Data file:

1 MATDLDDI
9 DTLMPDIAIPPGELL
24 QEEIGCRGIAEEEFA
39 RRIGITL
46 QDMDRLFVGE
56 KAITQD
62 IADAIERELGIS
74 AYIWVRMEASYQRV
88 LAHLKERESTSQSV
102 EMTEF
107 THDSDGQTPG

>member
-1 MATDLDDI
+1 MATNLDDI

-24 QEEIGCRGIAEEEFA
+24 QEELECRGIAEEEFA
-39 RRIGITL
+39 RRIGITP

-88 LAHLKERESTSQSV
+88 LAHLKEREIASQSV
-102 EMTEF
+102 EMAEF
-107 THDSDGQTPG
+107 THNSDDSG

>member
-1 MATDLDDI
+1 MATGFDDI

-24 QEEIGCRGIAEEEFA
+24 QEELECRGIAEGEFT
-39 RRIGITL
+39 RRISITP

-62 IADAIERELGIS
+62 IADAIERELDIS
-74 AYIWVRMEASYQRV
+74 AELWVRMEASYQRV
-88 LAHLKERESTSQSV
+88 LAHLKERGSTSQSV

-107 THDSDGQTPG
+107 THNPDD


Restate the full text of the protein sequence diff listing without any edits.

1 MATDLDDI
9 DTLMPDIAIPPGELL
24 QEEIGCRGIAEEEFA
39 RRIGITL
46 QDMDRLFVGE
56 KAITQD
62 IADAIERELGIS
74 AYIWVRMEASYQRV
88 LAHLKERESTSQSV
102 EMTEF
107 THDSDGQTPG

>member
-1 MATDLDDI
+1 MATNLDDI

-24 QEEIGCRGIAEEEFA
+24 QEELECRGIAEEEFA
-39 RRIGITL
+39 RRIGITP

-88 LAHLKERESTSQSV
+88 LAHLKEREIASQSV
-102 EMTEF
+102 EMAEF
-107 THDSDGQTPG
+107 THNSDDSG

>member
-1 MATDLDDI
+1 MATGFDDI

-24 QEEIGCRGIAEEEFA
+24 QEELECRGIAEGEFT
-39 RRIGITL
+39 RRISITP

-62 IADAIERELGIS
+62 IADAIERELDIS
-74 AYIWVRMEASYQRV
+74 AELWVRMEASYQRV
-88 LAHLKERESTSQSV
+88 LAHLKERGSTSQSV

-107 THDSDGQTPG
+107 THNPDD